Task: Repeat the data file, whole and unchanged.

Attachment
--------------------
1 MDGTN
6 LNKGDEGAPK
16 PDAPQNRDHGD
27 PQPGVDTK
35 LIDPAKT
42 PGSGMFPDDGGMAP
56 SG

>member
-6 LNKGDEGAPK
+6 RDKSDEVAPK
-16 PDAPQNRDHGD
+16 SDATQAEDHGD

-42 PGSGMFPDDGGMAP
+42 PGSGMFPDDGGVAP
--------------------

1 MDGTN
6 LNKGDEGAPK
16 PDAPQNRDHGD
27 PQPGVDTK
35 LIDPAKT
42 PGSGMFPDDGGMAP
56 SG

>member
-6 LNKGDEGAPK
+6 RDKSDEVAPK
-16 PDAPQNRDHGD
+16 SDATQAEDHGD

-42 PGSGMFPDDGGMAP
+42 PGSGMFPDDGGVAP